Before I bought this house in June, I’d spent a number of winter and spring evenings wandering around its exterior. The house was uninhabited then, and I very much wanted to know where the moon rose on this piece of land. Would the moon be concealed by trees or streetlights, or would Lady Moon sail up in her luminescent beauty?
Nearly twenty years ago, I became a sugarmaker about the same time I became a new mother – the work of both often accomplished in the wee night hours. In those years, I began to know Lady Moon in all her phases – round and crescent, gibbous, waxing and lessening. This house I began to love, in part, because of the rising moon view.
Last night, late, the moon was my companion as I read a book I’d found in the library stacks, Juliane Koepcke’s story of surviving a plane crash in the Amazon when she was 17. Her parents, an ornithologist and biologist, had taught her to know and love the jungle – and Koepcke credits both knowledge and love with her ten-day trek out of the jungle and into survival.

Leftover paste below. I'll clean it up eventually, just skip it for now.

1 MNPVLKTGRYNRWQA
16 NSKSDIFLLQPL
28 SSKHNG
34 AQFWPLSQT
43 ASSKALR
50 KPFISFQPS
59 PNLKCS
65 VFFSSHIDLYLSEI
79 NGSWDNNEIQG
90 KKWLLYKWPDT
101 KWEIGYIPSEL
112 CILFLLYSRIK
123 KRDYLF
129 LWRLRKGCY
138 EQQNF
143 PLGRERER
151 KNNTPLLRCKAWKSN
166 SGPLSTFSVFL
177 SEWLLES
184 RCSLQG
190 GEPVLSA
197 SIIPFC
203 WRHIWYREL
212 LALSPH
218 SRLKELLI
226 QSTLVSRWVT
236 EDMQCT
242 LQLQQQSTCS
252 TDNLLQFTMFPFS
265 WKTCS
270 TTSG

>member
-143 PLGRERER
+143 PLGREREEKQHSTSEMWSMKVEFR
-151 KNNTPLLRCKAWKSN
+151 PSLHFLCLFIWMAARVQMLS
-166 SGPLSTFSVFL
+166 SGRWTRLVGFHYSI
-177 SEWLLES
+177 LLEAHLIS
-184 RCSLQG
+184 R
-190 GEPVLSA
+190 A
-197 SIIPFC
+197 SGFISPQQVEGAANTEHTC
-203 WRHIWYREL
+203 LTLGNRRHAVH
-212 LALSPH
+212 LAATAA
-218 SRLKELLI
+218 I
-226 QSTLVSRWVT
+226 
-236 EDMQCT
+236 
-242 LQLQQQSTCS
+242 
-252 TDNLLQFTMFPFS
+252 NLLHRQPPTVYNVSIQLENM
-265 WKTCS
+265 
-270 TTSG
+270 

In the moonlight, I lay awake thinking of Koepcke, and how her story, in an odd way, mirrors that of the poor woodcutter who gave his children bread. Hansel and Gretel crumbled the bread behind them, in a vain attempt to find their way out of the forest and away from the wicked witch. Metaphorically, there it is again: the jungle or forest all around us. So many times, I’ve wondered what I’m giving my children to find their way home, when my daughters will be lost. I’m too much of a pragmatist to know they won’t be mired in thickets, in their time. (Just not too thorny, please. Just not too darkly.)
Foolishly, I’d never considered love a navigation tool.
I open my eyes, and it’s immediately clear to me what has happened: I was in a plane crash and am now in the middle of the jungle. I will never forget the image I saw when I opened my eyes: the crowns of the jungle giants suffused with golden light, which makes everything glow green in many shades…. This sight will remain burned into my memory for all time, like a painting…. I don’t feel fear, but a boundless feeling abandonment.
– Juliane Kopecke, When I Fell From the Sky